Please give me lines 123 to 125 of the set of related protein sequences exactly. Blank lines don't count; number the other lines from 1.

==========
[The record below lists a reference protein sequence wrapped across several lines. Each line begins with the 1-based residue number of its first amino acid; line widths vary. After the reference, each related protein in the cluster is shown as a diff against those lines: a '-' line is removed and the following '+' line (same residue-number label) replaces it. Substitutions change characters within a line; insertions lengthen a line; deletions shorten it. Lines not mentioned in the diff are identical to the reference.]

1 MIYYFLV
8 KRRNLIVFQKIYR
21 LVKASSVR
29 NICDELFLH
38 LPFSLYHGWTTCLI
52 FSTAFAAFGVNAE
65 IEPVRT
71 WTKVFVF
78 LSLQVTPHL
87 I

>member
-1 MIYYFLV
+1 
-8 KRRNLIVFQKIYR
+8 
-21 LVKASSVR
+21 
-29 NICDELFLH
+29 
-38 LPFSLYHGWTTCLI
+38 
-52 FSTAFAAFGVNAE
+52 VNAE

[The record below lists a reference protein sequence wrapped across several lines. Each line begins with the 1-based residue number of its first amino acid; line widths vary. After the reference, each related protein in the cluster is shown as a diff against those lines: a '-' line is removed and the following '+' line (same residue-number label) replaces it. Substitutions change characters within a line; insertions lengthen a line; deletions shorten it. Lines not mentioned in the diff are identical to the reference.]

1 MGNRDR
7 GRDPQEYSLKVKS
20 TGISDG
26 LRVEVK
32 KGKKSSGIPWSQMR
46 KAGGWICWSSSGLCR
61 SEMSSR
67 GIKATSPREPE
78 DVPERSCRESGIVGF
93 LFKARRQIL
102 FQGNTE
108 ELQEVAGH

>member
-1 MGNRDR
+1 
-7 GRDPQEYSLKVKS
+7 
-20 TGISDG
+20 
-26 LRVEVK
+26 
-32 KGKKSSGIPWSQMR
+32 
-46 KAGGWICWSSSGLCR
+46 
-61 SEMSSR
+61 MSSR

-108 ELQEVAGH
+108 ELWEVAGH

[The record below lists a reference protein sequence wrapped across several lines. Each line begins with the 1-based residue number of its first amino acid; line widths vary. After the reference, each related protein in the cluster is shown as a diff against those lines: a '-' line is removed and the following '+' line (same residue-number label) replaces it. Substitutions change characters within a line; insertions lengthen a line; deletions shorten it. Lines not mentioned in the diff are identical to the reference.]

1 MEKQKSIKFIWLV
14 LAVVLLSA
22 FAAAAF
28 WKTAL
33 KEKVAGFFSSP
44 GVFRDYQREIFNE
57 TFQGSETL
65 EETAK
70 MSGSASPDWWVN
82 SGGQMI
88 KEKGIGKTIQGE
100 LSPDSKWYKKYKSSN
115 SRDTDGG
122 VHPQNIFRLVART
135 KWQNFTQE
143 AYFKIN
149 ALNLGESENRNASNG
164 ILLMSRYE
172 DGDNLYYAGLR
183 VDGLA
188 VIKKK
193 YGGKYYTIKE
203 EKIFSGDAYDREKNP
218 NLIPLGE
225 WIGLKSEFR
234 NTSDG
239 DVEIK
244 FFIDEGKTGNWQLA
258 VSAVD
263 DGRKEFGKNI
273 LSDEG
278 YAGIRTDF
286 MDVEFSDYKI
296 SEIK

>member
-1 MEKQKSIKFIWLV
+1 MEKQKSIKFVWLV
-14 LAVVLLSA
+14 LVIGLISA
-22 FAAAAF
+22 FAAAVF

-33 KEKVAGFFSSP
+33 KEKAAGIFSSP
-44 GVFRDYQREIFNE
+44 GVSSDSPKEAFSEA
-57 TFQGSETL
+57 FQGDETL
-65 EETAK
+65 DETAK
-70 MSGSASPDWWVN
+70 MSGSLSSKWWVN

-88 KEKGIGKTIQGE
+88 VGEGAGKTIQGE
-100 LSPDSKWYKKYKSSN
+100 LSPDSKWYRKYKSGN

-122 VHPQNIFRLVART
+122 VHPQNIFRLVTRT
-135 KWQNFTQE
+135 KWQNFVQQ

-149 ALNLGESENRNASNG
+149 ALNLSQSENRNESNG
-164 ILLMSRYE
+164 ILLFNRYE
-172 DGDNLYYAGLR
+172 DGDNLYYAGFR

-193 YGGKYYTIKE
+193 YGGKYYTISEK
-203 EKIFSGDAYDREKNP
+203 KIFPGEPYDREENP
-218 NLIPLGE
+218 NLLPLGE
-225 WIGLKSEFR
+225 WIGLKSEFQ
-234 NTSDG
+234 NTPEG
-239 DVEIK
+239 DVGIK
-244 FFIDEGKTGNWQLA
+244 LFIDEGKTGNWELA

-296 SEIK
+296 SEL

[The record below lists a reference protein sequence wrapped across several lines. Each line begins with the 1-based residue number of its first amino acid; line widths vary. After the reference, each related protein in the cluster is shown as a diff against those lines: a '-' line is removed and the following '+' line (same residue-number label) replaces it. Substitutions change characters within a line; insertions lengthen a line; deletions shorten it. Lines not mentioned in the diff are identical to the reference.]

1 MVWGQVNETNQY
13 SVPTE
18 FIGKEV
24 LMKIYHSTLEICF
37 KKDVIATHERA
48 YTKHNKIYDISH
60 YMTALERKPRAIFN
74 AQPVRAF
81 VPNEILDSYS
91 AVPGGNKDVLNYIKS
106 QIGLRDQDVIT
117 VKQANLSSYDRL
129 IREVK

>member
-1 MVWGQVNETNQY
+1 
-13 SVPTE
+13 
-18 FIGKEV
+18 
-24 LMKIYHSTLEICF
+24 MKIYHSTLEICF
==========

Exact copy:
-203 EKIFSGDAYDREKNP
+203 KIFPGEPYDREENP
-218 NLIPLGE